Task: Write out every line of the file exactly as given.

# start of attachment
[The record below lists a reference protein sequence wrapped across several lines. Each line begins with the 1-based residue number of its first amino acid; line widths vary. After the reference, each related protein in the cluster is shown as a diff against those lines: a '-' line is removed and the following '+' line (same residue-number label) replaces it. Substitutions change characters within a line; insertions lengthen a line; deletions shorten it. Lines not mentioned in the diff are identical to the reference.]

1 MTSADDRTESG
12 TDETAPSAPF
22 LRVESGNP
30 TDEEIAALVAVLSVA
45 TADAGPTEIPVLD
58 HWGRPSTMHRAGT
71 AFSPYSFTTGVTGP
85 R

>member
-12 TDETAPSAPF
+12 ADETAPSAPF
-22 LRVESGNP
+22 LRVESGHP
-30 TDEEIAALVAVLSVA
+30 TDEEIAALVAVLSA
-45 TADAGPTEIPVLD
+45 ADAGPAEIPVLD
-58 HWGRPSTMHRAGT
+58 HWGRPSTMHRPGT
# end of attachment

[The record below lists a reference protein sequence wrapped across several lines. Each line begins with the 1-based residue number of its first amino acid; line widths vary. After the reference, each related protein in the cluster is shown as a diff against those lines: a '-' line is removed and the following '+' line (same residue-number label) replaces it. Substitutions change characters within a line; insertions lengthen a line; deletions shorten it. Lines not mentioned in the diff are identical to the reference.]

1 MTSADDRTESG
12 TDETAPSAPF
22 LRVESGNP
30 TDEEIAALVAVLSVA
45 TADAGPTEIPVLD
58 HWGRPSTMHRAGT
71 AFSPYSFTTGVTGP
85 R

>member
-12 TDETAPSAPF
+12 ADETAPSAPF
-22 LRVESGNP
+22 LRVESGHP
-30 TDEEIAALVAVLSVA
+30 TDEEIAALVAVLSA
-45 TADAGPTEIPVLD
+45 ADAGPAEIPVLD
-58 HWGRPSTMHRAGT
+58 HWGRPSTMHRPGT